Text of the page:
Canterbury health authorities are having to rejig priorities for the measles vaccine after getting fewer doses than they had hoped for.
It comes as the number of confirmed cases in the district is now 28, while Auckland authorities say there are two new cases in that area.
Canterbury's primary response group had hoped to vaccinate 100,000 people over the coming weeks with the MMR vaccine to control the spread.
Today, a GP leader and spokesman for the group, Phil Schroeder, said they heard yesterday they would now receive 27,500 doses of vaccine.
That included 18,000 doses that have arrived and will be distributed to GP practices this afternoon and tomorrow, and about a further 9500 doses are expected next week.
That meant those first in line would now be those aged 12 months to 28 years who have never been vaccinated at all against measles.
Dr Schroder said it was difficult for GPs, who had many people wanting the vaccine, and wanted to do as much as possible.
He said: "It's a very difficult pill for us to swallow when ... we've been fielding so many questions."
The drug-buyer Pharmac said yesterday there were 60,000 doses of the MMR vaccine in the country in total currently, with a similar amount expected to arrive mid next month.
The director-general of health, Ashley Bloomfield, told TVNZ today that vaccine supplies were needed to maintain regular immunisation programmes for children in the rest of the country as well.
Dr Bloomfield said: "In a typical year we would be vaccinating 144,000 so we would be delivering 144,000 doses.
"Now we have to, on top of maintaining that programme over the next few months, do this vaccination outbreak programme in Canterbury, so that's what we're gearing up for."
Pressed about whether 100,000 people would now receive the vaccine in Canterbury, he added: "We couldn't vaccinate 100,000 people immediately anyway, even if we had the vaccine because there's got to [be] the capacity in general practice to do that. So it was always scheduled to occur over a six-week period. Now that might be six weeks to eight weeks."
Canterbury's Dr Schroeder said of the vaccine supplies: "We've got to work with what we've got. The other [supplies] may have to be deployed into other places in New Zealand by the time it comes in, so we've just got to keep ... we've got to use what we've got and then Ministry [of Health] will come back to us and say ... so it will be a moving feast."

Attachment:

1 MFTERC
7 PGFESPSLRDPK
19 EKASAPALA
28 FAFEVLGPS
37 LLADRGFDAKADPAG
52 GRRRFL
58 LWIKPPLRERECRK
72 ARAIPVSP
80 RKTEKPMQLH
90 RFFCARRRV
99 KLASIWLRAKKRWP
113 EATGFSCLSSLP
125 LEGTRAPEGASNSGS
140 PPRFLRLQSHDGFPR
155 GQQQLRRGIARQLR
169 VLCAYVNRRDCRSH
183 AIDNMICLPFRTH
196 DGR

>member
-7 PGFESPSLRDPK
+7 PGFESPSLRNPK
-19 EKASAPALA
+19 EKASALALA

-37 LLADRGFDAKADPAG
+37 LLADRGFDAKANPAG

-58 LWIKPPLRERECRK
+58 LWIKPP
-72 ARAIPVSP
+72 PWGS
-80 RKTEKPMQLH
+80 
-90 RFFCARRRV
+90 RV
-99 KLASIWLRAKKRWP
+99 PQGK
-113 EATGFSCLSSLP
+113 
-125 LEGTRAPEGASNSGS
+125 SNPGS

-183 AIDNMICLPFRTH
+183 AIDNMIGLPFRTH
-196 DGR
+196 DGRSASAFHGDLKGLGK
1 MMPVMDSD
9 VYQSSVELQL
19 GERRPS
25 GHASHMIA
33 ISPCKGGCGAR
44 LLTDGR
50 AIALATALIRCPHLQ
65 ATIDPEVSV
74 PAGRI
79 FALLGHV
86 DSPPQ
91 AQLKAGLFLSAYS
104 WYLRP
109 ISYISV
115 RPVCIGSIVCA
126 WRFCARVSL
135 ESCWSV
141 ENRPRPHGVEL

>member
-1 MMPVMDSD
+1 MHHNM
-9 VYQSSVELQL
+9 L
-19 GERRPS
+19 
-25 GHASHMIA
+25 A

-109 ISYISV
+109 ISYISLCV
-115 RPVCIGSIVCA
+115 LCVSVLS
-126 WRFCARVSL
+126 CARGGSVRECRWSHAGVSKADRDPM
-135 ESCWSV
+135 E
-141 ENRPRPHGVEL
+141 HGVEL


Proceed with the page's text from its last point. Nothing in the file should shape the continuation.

He added the second priority - if extra vaccine was available after those first in line in Canterbury were immunised - would be unvaccinated people up to the age of 50.
"At the moment we've got a guaranteed 27,000 vaccines to administer, and that might increase by another 10,000 or thereabouts in a week or two's time but at this stage that can't be totally guaranteed," Dr Schroeder said.
New cases in Auckland
Meanwhile, Auckland public health authorities said they'd been notified of two cases of measles, and people who may have been exposed should be alert for symptoms appearing.
An adult who contracted the disease was at at the Life Central Church in Normanby Road, Mt Eden, in the evening of Wednesday 6 March.
A child who has also contracted measles was at the Wesley market last Friday morning.
Authorities said Auckland had its first case of measles this year 10 days ago.
The two cases are not linked, nor are they thought to be linked to the Canterbury outbreak.
Canterbury medical officer of health Dr Ramon Pink said they had been monitoring the situation through contact with other health boards.
"I understand that the cases in Auckland are not linked and it's a reminder that measles is not endemic in New Zealand," he said.
"Travellers coming into New Zealand either visiting or returning are the source of measles infection. So, it's likely that that's what's happened in Auckland."
The Northland DHB said it was "only a matter of time" before measles arrived in Northland.
Its medical officer of health Jose Ortega said measles was "a serious, highly infectious, potentially life-threatening disease, and immunisation is the only sure way to avoid getting measles".
- Measles is a highly infectious viral illness spread by contact with respiratory secretions through coughing and sneezing.
- People are infectious from five days before the onset of the rash to five days after the rash starts.
- Infected persons should stay in isolation - staying home from school or work - during this time.
- The best protection from measles is to have two MMR vaccinations. MMR is available from your family practice and is free to eligible persons.
- People are considered immune if they have received two doses of MMR vaccine, have had a measles illness previously, or were born before 1969.
- Anyone believing they have been exposed to measles or exhibiting symptoms, should not go to the ED or after hours' clinic or general practitioner. Instead, call the GP first.